"However, the Police Department argues that any witness statements contained in the reports, in particular, are not 'factual' because there is no assurance of the statements' accuracy and reliability.  We decline to read such a reliability requirement into the phrase 'factual data', as the dissent would have us do, and conclude that a witness statement constitutes factual data insofar as it embodies a factual account of the witness's observations.  Such a statement, moreover, is far removed from the type of internal government exchange sought to be protected by the intra-agency exemption (see, Matter of Ingram v. Axelrod, 90 AD2d 568, 569 [ambulance records, list of interviews, and reports of interviews available under FOIL as 'factual data']).  By contrast, any impressions, recommendations, or opinions recorded in the complaint follow-up report would not constitute factual data and would be exempt from disclosure.  The holding herein is only that these reports are not categorically exempt as intra-agency material.  Indeed, the Police Department is entitled to withhold complaint follow-up reports, or specific portions thereof, under any other applicable exemption, such as the law-enforcement exemption or the public-safety exemption, as long as the requisite particularized showing is made" [id., 276-277 (1996); emphasis added by the Court].

            Based on the foregoing, the agency could not claim that the requested reports may be withheld in their entirety on the ground that they constitute intra-agency materials.  The Court also found that portions of reports reflective of information supplied by members of the public are not inter-agency or intra-agency communications, for those persons are not officers or employees of a government agency (id., 277).  However, the Court was careful to point out that other grounds for denial might apply in consideration of the contents of the records and the effects of disclosure.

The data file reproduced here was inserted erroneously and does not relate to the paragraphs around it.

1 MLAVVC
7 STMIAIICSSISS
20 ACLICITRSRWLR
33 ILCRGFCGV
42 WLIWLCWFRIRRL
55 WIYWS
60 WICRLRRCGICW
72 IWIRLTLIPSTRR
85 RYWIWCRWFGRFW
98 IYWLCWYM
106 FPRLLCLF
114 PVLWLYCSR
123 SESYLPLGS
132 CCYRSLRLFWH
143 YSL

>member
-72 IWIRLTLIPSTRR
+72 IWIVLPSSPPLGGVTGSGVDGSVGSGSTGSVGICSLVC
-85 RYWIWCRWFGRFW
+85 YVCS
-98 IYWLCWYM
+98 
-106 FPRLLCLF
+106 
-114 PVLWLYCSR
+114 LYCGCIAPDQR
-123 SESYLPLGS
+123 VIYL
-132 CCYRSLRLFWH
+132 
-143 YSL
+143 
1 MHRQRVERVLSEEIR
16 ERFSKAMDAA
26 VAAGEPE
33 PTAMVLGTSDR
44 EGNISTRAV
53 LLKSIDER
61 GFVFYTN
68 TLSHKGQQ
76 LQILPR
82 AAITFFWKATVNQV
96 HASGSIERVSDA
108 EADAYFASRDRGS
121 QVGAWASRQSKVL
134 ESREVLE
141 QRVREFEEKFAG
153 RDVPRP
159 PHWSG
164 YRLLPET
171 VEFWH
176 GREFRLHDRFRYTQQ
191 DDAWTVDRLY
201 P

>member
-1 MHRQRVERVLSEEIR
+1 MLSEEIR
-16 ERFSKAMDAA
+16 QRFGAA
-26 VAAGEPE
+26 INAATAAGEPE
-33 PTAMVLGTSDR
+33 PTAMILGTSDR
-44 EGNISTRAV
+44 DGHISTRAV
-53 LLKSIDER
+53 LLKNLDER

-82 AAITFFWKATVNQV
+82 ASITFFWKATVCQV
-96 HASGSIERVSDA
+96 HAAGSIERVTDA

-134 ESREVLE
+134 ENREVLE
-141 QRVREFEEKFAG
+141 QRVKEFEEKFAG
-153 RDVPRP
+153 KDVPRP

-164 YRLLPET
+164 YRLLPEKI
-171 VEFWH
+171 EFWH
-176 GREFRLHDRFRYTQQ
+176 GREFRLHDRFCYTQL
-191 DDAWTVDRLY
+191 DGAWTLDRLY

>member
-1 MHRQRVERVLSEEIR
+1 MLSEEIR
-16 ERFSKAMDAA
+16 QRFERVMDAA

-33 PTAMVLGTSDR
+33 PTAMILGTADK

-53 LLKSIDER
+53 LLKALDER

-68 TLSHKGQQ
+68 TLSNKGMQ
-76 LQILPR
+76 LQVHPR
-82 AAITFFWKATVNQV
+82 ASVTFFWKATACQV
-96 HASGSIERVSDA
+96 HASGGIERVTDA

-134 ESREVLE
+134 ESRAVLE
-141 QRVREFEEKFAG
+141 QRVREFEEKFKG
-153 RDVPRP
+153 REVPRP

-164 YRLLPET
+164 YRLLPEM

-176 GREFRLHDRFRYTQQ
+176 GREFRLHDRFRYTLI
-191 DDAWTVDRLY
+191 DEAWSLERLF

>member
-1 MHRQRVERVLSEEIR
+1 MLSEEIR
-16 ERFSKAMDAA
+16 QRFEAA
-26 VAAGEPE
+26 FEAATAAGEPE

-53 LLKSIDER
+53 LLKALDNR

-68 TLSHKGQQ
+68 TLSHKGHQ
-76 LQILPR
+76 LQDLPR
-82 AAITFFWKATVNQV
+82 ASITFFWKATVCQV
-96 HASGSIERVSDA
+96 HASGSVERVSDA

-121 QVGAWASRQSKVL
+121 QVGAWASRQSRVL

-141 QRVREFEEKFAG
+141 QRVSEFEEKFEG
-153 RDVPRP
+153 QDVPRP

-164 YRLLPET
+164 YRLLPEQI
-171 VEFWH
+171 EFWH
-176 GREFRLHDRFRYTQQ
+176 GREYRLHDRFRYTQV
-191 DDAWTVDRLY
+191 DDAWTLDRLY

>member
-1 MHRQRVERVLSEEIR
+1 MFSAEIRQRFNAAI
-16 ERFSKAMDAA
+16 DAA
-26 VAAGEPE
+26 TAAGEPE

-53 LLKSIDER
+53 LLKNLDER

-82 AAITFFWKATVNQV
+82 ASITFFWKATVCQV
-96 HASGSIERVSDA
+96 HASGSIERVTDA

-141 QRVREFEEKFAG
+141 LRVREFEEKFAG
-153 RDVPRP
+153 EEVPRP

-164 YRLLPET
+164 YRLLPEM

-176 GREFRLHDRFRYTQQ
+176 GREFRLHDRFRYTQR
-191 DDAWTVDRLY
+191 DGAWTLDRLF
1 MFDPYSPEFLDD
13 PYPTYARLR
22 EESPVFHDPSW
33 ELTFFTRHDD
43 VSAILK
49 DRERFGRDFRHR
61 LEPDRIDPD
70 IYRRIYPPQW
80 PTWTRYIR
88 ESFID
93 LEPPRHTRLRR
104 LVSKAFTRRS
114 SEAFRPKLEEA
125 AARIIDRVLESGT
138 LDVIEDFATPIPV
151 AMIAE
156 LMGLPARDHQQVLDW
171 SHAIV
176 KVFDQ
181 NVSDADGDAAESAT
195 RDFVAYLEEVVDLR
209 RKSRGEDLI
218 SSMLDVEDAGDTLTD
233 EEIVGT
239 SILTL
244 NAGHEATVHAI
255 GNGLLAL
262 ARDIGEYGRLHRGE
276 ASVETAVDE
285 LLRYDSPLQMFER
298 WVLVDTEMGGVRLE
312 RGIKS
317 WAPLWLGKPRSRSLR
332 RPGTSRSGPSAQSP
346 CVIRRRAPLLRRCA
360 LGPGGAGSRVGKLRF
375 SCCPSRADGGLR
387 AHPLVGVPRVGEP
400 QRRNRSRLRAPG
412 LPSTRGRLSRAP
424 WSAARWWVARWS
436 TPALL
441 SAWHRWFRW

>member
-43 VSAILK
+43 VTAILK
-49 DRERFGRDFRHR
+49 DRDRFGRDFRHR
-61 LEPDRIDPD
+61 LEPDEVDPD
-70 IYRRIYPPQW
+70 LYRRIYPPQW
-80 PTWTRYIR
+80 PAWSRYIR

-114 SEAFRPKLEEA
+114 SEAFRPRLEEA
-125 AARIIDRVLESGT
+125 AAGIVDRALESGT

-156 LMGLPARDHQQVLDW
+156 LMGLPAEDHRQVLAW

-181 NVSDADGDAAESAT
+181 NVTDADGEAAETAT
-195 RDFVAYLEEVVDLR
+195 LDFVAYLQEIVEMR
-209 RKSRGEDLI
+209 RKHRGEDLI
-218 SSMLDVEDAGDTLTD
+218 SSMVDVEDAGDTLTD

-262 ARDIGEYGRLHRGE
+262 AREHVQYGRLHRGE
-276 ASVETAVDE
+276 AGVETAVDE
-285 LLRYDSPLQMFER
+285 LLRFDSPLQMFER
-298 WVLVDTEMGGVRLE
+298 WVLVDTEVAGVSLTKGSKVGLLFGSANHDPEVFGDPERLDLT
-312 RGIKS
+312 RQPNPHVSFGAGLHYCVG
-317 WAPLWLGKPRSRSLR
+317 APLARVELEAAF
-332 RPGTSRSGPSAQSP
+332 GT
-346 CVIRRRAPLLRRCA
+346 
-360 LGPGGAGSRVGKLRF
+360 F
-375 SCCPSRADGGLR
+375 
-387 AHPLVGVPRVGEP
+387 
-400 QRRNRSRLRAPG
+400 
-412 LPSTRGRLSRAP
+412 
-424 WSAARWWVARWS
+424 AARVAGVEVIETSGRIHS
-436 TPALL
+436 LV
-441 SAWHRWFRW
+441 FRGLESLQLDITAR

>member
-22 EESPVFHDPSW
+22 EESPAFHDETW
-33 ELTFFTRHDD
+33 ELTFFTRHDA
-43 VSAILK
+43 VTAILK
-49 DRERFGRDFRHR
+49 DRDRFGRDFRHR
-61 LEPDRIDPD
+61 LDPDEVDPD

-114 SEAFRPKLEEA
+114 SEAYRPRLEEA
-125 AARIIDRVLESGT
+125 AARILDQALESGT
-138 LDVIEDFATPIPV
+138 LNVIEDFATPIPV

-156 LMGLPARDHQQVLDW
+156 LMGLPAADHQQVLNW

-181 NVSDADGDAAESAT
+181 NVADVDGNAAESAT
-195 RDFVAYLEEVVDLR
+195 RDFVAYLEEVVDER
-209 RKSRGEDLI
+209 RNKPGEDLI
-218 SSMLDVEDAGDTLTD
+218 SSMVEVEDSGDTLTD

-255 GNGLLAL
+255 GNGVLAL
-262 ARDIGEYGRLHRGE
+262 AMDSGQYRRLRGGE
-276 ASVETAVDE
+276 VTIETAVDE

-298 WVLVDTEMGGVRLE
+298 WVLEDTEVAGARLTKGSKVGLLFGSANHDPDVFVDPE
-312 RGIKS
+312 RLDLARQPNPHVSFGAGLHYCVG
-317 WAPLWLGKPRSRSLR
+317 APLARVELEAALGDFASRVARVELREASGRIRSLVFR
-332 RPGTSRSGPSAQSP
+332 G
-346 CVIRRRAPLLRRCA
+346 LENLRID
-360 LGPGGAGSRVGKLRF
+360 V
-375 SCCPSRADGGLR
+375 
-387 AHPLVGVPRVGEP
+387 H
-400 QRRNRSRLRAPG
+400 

Of potential significance is §87(2)(b) of the Freedom of Information Law, which permits an agency to withhold records or portions thereof when disclosure would constitute "an unwarranted invasion of personal privacy". That provision might be applicable relative to the deletion of identifying details in a variety of situations, i.e., where a record identifies a confidential source, a witness, or perhaps a victim. 

            Often the most relevant provision concerning access to records maintained by law enforcement agencies is §87(2)(e), which permits an agency to withhold records that:

"are compiled for law enforcement purposes and which, if disclosed, would:

i. interfere with law enforcement investigations or judicial proceedings;

ii. deprive a person of a right to a fair trial or impartial adjudication;

iii. identify a confidential source or disclose confidential information relating to a criminal investigation; or

iv.  reveal criminal investigative techniques or procedures, except routine techniques and procedures."

            In my view, the foregoing indicates that records compiled for law enforcement purposes can only be withheld to the extent that disclosure would result in the harmful effects described in sub- paragraphs (i) through (iv) of §87(2)(e).

            In sum, incident reports and similar records, by their nature, differ in content from one situation or incident to another.  To suggest that they may be withheld in their entirety, categorically, in every instance, is in our opinion contrary to both the language of the Freedom of Information Law and its judicial construction by the state’s highest court.

            I hope that I have been of assistance.


cc: Records Access Officer, City of Middletown Police Department
Records Access Officer, Office of the Orange County District Attorney